How the 99 Cent Song Saved the Music Industry and What Real Estate Can Learn

Education & Training with Your Move Made Simple

iTunes LogoWith the death of Steve Jobs, much has been written about the incredible contributions he made to the computer industry. Much less noted was the fact that he also revolutionized five other industries: animated movies, music, phones, table computing, and digital publishing.

There are so many lessons to be learned from the genius of Mr. Jobs but for now, let’s focus on just ONE of the industries he transformed by climbing into the old time machine to remember the music industry prior to iTunes.

The music industry in 2001 was at a crossroads. Consumers were restless and increasingly unwilling to continue to buy entire albums when all they (initially) wanted was a song or two. The record labels resisted the growing clamor for years, fearing that if consumers were able to buy individual songs rather than being forced to buy entire albums, their bottom line would suffer. But, as is true with all consumer needs, ignoring them doesn’t make them go away - it just sends the consumer elsewhere. The industry’s refusal to answer this need for choice only served to drive the internet-empowered consumer to ripping their own music off friends CD’s, and illegally “sharing” tracks on sites such as Kazaa, and Limewire.

This development was the worst of all worlds: with record labels rigidly refusing to change their business structure, musicians were not only deprived of the royalties due them when consumers used illegal ripping sites, but at the same time, the consumer discovered that using these sites was less than ideal: they not only introduced pesky viruses onto their computers and ripped music of a much lower quality, but many consumers were also bothered by the ethics factor: overwhelmingly, the average consumer didn’t want to deprive the artist of the royalties that they were due and would have gladly paid for the music they consumed if only they could have some choices in how they could buy it.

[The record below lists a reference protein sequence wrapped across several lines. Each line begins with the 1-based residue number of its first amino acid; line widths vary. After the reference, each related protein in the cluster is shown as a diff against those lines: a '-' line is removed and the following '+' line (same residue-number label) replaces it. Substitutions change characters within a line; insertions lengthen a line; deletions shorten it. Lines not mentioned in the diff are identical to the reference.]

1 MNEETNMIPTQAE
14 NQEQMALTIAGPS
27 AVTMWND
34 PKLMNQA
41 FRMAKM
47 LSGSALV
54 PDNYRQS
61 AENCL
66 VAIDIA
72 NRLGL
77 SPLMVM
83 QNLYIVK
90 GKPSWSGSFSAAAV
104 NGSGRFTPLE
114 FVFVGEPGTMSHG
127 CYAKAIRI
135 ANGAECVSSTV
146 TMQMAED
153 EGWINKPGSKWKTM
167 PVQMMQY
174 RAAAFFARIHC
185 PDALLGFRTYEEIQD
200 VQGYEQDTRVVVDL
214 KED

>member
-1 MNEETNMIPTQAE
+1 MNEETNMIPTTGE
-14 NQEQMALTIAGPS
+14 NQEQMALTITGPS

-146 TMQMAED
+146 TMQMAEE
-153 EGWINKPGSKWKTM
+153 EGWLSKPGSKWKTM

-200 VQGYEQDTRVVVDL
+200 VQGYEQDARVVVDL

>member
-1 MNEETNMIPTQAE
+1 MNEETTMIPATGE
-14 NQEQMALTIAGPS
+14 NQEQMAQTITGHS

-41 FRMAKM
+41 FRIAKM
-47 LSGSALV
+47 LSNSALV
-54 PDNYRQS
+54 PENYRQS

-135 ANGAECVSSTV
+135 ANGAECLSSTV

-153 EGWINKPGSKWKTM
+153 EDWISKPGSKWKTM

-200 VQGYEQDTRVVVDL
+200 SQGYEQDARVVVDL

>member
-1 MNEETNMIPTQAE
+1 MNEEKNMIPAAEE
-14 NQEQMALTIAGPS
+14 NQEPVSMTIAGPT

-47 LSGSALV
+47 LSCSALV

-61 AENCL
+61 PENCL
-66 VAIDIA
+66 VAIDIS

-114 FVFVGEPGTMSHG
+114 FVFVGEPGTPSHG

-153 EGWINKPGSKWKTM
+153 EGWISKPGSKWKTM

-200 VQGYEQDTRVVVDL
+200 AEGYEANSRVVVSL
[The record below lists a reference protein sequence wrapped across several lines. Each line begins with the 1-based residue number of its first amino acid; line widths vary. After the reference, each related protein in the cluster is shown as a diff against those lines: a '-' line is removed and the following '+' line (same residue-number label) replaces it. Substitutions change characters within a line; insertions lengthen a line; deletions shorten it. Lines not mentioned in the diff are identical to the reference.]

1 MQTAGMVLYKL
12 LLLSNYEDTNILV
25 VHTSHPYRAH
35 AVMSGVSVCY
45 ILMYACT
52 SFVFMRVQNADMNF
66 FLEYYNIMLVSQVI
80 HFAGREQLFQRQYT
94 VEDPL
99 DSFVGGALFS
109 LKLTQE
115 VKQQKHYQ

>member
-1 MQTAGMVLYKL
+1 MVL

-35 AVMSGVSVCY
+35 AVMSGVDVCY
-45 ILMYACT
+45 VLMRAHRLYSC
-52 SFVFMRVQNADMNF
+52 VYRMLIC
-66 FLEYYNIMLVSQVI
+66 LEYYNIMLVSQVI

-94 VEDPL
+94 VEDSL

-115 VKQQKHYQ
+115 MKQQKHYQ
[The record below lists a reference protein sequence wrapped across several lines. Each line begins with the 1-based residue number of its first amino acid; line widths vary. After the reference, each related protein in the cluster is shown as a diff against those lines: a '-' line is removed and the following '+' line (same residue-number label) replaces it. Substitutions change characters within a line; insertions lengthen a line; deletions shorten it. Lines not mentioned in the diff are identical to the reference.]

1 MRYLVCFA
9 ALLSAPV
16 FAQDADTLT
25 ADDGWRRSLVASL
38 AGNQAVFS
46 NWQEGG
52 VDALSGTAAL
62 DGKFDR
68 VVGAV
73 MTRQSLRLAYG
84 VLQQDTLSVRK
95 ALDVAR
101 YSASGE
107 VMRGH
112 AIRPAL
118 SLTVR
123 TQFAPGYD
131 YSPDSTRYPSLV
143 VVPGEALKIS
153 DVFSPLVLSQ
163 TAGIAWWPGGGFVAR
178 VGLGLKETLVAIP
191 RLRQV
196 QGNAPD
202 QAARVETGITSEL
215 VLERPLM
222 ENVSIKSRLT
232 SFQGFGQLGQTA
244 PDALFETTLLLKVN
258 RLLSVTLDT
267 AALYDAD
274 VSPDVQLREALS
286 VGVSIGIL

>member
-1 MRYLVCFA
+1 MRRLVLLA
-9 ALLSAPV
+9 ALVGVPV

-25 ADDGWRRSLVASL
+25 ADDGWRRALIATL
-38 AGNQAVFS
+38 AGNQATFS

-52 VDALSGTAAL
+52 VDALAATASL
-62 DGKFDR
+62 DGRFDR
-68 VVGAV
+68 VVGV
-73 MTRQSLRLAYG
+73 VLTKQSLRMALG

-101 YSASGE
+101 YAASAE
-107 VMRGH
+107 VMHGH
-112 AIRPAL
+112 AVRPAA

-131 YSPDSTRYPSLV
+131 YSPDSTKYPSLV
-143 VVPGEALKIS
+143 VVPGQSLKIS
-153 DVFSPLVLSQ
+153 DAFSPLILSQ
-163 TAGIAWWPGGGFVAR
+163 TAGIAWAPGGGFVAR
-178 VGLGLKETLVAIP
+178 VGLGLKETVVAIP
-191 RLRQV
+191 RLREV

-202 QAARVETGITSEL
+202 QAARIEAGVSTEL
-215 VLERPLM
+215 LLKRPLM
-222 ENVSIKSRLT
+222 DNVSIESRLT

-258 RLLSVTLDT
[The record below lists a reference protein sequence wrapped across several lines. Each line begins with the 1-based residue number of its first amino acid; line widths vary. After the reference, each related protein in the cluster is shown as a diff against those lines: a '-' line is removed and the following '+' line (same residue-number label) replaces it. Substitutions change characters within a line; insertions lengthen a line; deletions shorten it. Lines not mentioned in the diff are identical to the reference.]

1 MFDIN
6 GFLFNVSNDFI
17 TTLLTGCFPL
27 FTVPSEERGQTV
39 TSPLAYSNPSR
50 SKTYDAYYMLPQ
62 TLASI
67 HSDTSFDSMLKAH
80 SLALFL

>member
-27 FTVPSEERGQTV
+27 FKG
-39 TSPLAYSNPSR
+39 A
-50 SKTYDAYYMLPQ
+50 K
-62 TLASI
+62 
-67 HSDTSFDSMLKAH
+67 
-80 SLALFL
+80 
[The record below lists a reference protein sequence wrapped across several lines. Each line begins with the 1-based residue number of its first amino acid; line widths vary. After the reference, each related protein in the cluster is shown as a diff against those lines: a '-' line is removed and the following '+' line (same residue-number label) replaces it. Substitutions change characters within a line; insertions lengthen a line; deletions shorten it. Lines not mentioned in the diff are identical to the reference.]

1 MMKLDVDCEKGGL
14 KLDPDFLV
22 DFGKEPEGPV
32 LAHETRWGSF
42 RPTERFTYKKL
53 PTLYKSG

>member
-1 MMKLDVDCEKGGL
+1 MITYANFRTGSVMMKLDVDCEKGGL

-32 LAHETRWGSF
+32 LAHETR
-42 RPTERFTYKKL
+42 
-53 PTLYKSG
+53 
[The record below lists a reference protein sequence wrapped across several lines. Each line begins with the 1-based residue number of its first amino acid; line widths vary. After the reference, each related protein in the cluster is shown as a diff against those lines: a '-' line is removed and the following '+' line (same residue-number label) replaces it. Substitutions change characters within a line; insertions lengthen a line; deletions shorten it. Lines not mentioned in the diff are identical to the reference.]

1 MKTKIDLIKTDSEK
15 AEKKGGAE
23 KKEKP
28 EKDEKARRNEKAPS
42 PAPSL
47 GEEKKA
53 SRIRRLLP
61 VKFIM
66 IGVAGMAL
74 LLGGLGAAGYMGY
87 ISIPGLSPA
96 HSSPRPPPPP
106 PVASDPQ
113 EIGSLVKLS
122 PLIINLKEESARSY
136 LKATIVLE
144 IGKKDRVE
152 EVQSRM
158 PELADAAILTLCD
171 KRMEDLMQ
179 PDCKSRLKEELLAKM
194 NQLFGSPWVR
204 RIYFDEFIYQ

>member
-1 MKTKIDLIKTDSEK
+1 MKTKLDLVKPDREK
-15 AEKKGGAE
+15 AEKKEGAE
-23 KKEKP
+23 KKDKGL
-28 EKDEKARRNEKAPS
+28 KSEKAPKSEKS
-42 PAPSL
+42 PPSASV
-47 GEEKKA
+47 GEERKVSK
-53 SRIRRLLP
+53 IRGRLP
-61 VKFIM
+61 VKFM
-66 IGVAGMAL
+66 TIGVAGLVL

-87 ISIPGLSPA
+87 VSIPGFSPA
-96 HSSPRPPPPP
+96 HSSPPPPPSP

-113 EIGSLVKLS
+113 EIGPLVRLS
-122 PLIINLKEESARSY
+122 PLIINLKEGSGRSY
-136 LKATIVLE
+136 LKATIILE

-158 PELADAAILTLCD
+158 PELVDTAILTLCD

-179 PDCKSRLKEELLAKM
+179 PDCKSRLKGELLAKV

It took Steve Jobs to grasp the need for a simple, legal source of digital music with choices in how it was sold and his art of persuasion to talk the famously recalcitrant record labels into letting him sell their songs online all the while talking consumers into paying for what they could get (albeit with problems) for free.

The rest of the story, as they say, is history. Steve Jobs beat free by providing the consumer what they wanted. Consumers bought a million songs in the very first week and by 2008, they had purchased 5 billion of them. In fact, five years after Apple entered the music business, it became the U.S.’s largest music retailer. Even more fascinating was that contrary to the music industry’s fears, allowing consumers the option to buy songs individually ironically served to greatly increase album sales and concert tickets. The ability to buy just one song introduced the consumer to an artist and got them wanting more. In short, the 99 cent song saved the music industry.

Real estate is at a similar crossroads today. Many brokers and managers refuse to consider offering the consumer anything other than the one-size-doesn’t-fit-all package of services payable only by commission, while they watch their profits decline. When it’s suggested that the real estate professional give the consumer choices in obtaining real estate services and fiduciary counsel, they dismiss it as “discounting”. The industry is consumed with the fear that if we give the consumer options, the consumer will opt for the cheapest way out.

Think DifferentThose of us “renegades” who think different, who dare to offer the consumer quality, transparent choices in the services they can receive as well as how those services can be paid for, have found something quite amazing. By offering an hour or two of counsel if that’s all the consumer needs now, a flat fee for a specific service or package of services, while continuing to offer traditional commissions for those who want them, we have found that our incomes haven’t declined, but in fact have risen because we’re no longer dependent on a property selling in order to earn income.

By offering quality, transparent choices, not cheap gimmicks, we open up all kinds of new opportunities to earn revenue because we’re no longer dependent on a property selling in order to be compensated. We can be paid to help homeowners who are not necessarily buying or selling or not doing so right now and are facing decisions such whether to remodel, refinance, or seek a tax abatement. The consulting model of choices provides a way that we can be paid for what we’re now giving away for free, as well as an introduction to our services that leads to more listings and sales down the road.